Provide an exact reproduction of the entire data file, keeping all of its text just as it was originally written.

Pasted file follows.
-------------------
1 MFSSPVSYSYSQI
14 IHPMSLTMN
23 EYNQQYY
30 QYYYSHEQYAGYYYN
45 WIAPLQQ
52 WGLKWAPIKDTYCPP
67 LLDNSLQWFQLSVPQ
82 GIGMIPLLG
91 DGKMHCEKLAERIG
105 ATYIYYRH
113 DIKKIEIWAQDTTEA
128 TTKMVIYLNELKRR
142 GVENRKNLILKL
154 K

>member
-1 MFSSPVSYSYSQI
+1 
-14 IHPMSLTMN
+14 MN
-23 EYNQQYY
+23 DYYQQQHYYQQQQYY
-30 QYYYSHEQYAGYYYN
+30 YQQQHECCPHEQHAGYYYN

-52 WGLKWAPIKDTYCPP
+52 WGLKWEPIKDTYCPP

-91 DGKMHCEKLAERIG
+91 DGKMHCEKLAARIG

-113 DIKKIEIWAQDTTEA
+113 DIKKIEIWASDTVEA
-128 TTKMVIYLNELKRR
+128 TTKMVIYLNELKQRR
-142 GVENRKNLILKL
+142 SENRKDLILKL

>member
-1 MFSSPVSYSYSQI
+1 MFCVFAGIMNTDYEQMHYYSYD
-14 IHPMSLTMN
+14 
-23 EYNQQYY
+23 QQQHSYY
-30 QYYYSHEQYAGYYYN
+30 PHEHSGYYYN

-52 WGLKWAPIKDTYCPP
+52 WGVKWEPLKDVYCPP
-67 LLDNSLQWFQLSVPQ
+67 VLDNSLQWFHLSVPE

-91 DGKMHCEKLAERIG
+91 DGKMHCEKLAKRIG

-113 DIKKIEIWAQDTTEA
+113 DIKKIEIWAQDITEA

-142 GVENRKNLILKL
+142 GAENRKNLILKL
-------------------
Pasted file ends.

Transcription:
1 MFSSPVSYSYSQI
14 IHPMSLTMN
23 EYNQQYY
30 QYYYSHEQYAGYYYN
45 WIAPLQQ
52 WGLKWAPIKDTYCPP
67 LLDNSLQWFQLSVPQ
82 GIGMIPLLG
91 DGKMHCEKLAERIG
105 ATYIYYRH
113 DIKKIEIWAQDTTEA
128 TTKMVIYLNELKRR
142 GVENRKNLILKL
154 K

>member
-1 MFSSPVSYSYSQI
+1 
-14 IHPMSLTMN
+14 MN
-23 EYNQQYY
+23 DYYQQQHYYQQQQYY
-30 QYYYSHEQYAGYYYN
+30 YQQQHECCPHEQHAGYYYN

-52 WGLKWAPIKDTYCPP
+52 WGLKWEPIKDTYCPP

-91 DGKMHCEKLAERIG
+91 DGKMHCEKLAARIG

-113 DIKKIEIWAQDTTEA
+113 DIKKIEIWASDTVEA
-128 TTKMVIYLNELKRR
+128 TTKMVIYLNELKQRR
-142 GVENRKNLILKL
+142 SENRKDLILKL

>member
-1 MFSSPVSYSYSQI
+1 MFCVFAGIMNTDYEQMHYYSYD
-14 IHPMSLTMN
+14 
-23 EYNQQYY
+23 QQQHSYY
-30 QYYYSHEQYAGYYYN
+30 PHEHSGYYYN

-52 WGLKWAPIKDTYCPP
+52 WGVKWEPLKDVYCPP
-67 LLDNSLQWFQLSVPQ
+67 VLDNSLQWFHLSVPE

-91 DGKMHCEKLAERIG
+91 DGKMHCEKLAKRIG

-113 DIKKIEIWAQDTTEA
+113 DIKKIEIWAQDITEA

-142 GVENRKNLILKL
+142 GAENRKNLILKL